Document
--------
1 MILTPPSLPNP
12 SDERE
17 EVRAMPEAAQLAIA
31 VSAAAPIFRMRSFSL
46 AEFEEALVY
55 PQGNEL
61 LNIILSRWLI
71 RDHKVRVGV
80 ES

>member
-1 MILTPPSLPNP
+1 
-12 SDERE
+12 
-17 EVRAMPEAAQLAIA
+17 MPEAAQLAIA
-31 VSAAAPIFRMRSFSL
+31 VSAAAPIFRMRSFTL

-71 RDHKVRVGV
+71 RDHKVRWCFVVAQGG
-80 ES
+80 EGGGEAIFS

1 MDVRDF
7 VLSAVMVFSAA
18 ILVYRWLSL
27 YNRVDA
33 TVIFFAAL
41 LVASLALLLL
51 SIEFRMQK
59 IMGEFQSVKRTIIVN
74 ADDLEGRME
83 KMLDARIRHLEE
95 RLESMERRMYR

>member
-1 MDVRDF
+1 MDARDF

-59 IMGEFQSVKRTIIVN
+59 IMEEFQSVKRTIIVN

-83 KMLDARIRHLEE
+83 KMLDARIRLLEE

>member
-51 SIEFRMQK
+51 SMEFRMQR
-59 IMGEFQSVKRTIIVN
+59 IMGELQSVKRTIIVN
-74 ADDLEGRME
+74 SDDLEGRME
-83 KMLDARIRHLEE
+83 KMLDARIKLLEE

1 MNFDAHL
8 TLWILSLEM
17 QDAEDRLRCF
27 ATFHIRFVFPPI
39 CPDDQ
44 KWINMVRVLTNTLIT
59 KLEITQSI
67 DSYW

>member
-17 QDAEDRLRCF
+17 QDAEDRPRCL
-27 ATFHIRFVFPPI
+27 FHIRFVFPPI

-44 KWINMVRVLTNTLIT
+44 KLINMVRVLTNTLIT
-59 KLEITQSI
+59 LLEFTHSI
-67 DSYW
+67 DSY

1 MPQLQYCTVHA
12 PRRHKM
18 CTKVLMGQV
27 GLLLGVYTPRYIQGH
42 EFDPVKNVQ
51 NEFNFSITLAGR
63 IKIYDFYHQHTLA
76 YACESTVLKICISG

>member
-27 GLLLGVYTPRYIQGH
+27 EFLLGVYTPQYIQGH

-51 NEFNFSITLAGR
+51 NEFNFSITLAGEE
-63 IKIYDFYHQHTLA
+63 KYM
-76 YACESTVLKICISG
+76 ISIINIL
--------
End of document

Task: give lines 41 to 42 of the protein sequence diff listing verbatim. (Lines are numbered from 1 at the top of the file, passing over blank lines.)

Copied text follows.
>member
-51 SIEFRMQK